At first though, it’s like being strung out. Having kids is no joke. Flexing and bending, supporting and worrying, it’s all a wear on your tread and eventually all of us that get through can search for those moments when we were completely threadbare, beaten and bedraggled and remember that feeling that so closely approximates failure and defeat. I suspect the vast majority of us can find these moments, either presently or looking back or in some cases we are stuck in them and are waiting for the lifeline. The good news is that the lifeline is there all the time, and allowing the feelings in that are the ones you fear only make you stronger in the end. You feel beat up with good reason. That’s the point. It used to be for stupid self pitying reasons, but now the ego that was so worn and battered when it resided in me is safe and warm, being tended to with every tear. It’s being cuddled and hugged and played with all day. It’s being picked up when it wakes up terrified. It’s being fed when it’s hungry and soothed when it’s scared. My ego is being taken care of, I’m being taken care of, by the little kids that have so graciously taken on the burden of providing my life with meaning. So it’s a small price to pay, this exhaustion of the body and of the soul. While your body and mind and heart are being taken for this overlong joyride and your stamina is tricking you, you’re essence is in the safest place possible and will rejuvenate you in the long run as long as you stay open to it.

Whether it’s the secular Saints Kerouac and Ginsberg or the plaintive cries of Bill Wither’s pleading for her to ‘keep on using me until you use me up’ or the fictional Tyler Durden, there’s always been a thread of masculine consciousness that knows the path to secular beatification is one paved with sacrifice and spent capacity. It’s a beautiful thing, really, to be fully spent. I for one couldn’t be more thankful to have taken this path before I missed my chance.

My Perfect Age

I was once asked what age I felt would be my best. That is to say, temperamentally speaking, which age would I be most suited to. The answer I gave was that I’d be perfectly suited for 40-55. Middle age. My ideal.

Well, now I’m here and I’m pretty sure I was right. A delightful discovery! Let’s face it, older than that, well older than 65 or so (I was significantly younger when I came to the number 55 being where you left middle and entered old) is fraught with discomfort and loss. While I think my temperament will endure however long I do, I have little doubt that this time will be incredibly challenging in addition to anything wonderful it may bring.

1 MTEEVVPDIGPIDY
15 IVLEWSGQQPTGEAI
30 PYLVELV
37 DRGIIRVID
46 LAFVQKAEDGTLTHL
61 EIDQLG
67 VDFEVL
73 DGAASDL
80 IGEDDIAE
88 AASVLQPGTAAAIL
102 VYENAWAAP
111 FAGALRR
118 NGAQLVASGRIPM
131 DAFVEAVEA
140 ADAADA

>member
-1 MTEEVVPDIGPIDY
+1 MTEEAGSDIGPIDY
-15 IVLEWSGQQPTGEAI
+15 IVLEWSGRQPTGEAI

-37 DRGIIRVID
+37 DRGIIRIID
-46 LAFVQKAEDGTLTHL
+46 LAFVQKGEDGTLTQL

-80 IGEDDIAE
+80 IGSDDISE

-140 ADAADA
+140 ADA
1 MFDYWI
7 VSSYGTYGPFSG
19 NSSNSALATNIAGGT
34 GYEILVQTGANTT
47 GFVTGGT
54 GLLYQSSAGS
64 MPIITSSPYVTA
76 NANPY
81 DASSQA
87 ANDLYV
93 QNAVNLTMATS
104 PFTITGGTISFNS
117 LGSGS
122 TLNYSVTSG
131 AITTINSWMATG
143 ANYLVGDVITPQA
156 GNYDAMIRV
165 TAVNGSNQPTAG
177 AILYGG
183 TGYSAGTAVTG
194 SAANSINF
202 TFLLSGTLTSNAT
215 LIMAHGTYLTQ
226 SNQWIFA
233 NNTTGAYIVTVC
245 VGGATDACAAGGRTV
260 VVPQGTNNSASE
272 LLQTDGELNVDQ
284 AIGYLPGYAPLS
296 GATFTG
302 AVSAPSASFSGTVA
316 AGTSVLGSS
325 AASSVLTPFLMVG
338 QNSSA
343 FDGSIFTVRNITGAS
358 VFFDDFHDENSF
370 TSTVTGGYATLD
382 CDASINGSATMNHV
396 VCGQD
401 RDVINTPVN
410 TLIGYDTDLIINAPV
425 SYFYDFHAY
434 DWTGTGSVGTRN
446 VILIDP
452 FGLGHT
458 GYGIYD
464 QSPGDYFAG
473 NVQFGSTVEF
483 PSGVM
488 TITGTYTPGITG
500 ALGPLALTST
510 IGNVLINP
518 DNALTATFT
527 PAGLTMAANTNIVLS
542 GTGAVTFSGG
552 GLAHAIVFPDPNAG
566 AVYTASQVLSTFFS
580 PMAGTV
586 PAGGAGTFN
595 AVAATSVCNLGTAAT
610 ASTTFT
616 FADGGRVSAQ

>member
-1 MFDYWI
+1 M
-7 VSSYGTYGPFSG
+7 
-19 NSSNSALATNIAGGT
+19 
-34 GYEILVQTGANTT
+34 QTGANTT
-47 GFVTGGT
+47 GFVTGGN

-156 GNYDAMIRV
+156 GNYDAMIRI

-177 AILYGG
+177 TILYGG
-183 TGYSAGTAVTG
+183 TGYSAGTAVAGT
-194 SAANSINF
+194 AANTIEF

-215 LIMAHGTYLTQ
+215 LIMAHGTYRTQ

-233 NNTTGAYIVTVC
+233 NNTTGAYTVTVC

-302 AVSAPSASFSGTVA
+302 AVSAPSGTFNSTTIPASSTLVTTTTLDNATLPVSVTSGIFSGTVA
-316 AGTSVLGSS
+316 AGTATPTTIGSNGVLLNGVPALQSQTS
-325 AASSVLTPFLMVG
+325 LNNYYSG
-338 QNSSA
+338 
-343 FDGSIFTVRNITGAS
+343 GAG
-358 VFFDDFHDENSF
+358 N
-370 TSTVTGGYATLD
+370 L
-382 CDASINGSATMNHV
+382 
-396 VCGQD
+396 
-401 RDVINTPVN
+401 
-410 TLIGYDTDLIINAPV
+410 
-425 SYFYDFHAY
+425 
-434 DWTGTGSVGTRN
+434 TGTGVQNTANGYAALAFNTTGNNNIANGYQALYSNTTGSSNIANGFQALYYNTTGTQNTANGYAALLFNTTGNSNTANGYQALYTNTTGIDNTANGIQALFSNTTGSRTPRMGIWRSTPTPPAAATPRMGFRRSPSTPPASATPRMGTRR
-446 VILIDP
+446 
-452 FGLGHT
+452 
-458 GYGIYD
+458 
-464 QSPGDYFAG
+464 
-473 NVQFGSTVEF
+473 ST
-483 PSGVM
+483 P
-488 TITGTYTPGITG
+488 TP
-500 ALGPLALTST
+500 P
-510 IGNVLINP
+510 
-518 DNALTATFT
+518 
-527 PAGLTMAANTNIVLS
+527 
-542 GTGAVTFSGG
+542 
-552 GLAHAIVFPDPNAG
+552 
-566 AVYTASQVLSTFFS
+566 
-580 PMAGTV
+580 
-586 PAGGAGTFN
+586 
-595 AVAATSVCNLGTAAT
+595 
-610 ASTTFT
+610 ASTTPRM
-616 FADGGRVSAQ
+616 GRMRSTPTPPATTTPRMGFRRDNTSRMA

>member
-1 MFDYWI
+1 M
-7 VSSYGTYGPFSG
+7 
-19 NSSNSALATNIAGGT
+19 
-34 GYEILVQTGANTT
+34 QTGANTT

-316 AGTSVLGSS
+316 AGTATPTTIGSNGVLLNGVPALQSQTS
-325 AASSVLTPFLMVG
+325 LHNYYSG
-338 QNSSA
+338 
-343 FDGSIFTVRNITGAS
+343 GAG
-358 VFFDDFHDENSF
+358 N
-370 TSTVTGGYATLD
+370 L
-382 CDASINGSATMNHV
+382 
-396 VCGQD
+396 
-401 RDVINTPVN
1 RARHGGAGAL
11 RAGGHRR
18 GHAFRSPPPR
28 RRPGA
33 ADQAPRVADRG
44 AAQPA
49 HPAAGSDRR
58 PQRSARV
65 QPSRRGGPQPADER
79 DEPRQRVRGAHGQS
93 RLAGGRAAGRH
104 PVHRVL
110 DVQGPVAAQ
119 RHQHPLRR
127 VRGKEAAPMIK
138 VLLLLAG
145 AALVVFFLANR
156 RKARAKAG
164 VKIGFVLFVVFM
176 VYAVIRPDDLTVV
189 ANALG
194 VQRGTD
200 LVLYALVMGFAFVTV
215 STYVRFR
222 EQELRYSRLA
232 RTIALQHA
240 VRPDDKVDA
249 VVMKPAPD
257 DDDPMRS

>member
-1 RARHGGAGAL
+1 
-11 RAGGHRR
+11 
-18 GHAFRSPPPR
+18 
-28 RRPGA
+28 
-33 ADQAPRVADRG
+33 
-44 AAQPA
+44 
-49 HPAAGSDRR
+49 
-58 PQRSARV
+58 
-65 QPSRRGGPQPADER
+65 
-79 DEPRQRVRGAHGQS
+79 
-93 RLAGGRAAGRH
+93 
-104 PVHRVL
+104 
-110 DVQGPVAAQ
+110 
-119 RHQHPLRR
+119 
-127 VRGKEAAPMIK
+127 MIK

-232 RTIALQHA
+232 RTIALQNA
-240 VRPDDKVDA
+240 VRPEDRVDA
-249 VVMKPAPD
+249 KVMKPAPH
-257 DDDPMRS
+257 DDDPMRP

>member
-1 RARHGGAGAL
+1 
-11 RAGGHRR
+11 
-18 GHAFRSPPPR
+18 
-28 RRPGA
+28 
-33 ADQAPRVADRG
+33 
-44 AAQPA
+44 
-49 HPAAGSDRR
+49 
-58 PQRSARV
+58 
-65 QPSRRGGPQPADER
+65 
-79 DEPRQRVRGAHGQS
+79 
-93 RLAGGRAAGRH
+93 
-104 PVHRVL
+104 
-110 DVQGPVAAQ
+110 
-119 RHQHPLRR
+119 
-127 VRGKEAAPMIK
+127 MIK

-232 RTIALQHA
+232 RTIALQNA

It was a convenient answer for me. I was hovering around thirty at the time and I was single and the meaning I found in life was real but it was an act of invention as it was me and me alone providing it. I hadn’t yet fallen in love with my wife and learned what it meant to fear more for someone else and their well being than I did for my own. I was empathic in so far as a person can be when they need put nothing before themselves. Beyond that, I was a pretty treacherous sort. Treachery is overstating it, but you know, I was with someone and being unfaithful so to me setting forth my ideal self in the distant future was a way of not having to acknowledge the awful behaviors I was displaying. Nope. I’d be someone I could respect at 40. Turns out I was right.

So now that I’m here I find myself thinking about the end. Death. The final exit. I think about it in a fearful way when i think of my forebears. I think of it in practical and optimal terms, accepting its inevitability when I think of it for myself. And I think of it as the ultimate in accidental tragedy when it enters my mind in regard to my kids. So far everyone in all these scenarios is peacefully and happily healthy and alive. There have been some close calls, but they appear to be in the rear view mirror. They have brought us all closer together and reminded us all to hold on to that ultimate perspective we can lose so easily.

in my younger days, before gaining any perspective on the finite nature of life, I spent years actively ‘hating’ and wondering why my anger didn’t result in the target of my self righteous judgment changing, only to find that the target was me and it had in fact changed me. Not for the better. I heard a person say this week that carrying hate is like drinking poison and expecting someone else to die. There seems to be a good deal of wisdom in that which could really help me when I lose perspective.